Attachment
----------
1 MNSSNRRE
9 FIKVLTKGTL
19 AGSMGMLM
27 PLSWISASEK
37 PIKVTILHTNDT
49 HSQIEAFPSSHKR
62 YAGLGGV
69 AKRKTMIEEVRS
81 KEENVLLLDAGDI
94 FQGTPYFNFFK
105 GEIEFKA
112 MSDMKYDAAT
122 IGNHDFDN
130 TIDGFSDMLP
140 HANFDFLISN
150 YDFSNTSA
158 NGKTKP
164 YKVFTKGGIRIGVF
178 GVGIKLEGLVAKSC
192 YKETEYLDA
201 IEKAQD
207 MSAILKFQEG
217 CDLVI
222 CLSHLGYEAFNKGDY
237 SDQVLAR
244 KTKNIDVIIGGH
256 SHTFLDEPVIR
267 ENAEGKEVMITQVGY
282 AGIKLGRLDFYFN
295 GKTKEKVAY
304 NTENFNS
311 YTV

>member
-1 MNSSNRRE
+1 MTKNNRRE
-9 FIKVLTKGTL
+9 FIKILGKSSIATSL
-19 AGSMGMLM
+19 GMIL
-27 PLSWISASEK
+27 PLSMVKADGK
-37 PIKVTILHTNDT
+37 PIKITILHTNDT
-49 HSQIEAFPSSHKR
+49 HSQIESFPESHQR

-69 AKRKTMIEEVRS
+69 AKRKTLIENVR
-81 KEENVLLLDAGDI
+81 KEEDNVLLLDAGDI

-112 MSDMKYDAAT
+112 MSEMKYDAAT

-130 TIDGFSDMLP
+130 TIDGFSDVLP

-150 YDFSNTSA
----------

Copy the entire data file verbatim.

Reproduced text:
1 MNSSNRRE
9 FIKVLTKGTL
19 AGSMGMLM
27 PLSWISASEK
37 PIKVTILHTNDT
49 HSQIEAFPSSHKR
62 YAGLGGV
69 AKRKTMIEEVRS
81 KEENVLLLDAGDI
94 FQGTPYFNFFK
105 GEIEFKA
112 MSDMKYDAAT
122 IGNHDFDN
130 TIDGFSDMLP
140 HANFDFLISN
150 YDFSNTSA
158 NGKTKP
164 YKVFTKGGIRIGVF
178 GVGIKLEGLVAKSC
192 YKETEYLDA
201 IEKAQD
207 MSAILKFQEG
217 CDLVI
222 CLSHLGYEAFNKGDY
237 SDQVLAR
244 KTKNIDVIIGGH
256 SHTFLDEPVIR
267 ENAEGKEVMITQVGY
282 AGIKLGRLDFYFN
295 GKTKEKVAY
304 NTENFNS
311 YTV

>member
-1 MNSSNRRE
+1 MTKNNRRE
-9 FIKVLTKGTL
+9 FIKILGKSSIATSL
-19 AGSMGMLM
+19 GMIL
-27 PLSWISASEK
+27 PLSMVKADGK
-37 PIKVTILHTNDT
+37 PIKITILHTNDT
-49 HSQIEAFPSSHKR
+49 HSQIESFPESHQR

-69 AKRKTMIEEVRS
+69 AKRKTLIENVR
-81 KEENVLLLDAGDI
+81 KEEDNVLLLDAGDI

-112 MSDMKYDAAT
+112 MSEMKYDAAT

-130 TIDGFSDMLP
+130 TIDGFSDVLP

-150 YDFSNTSA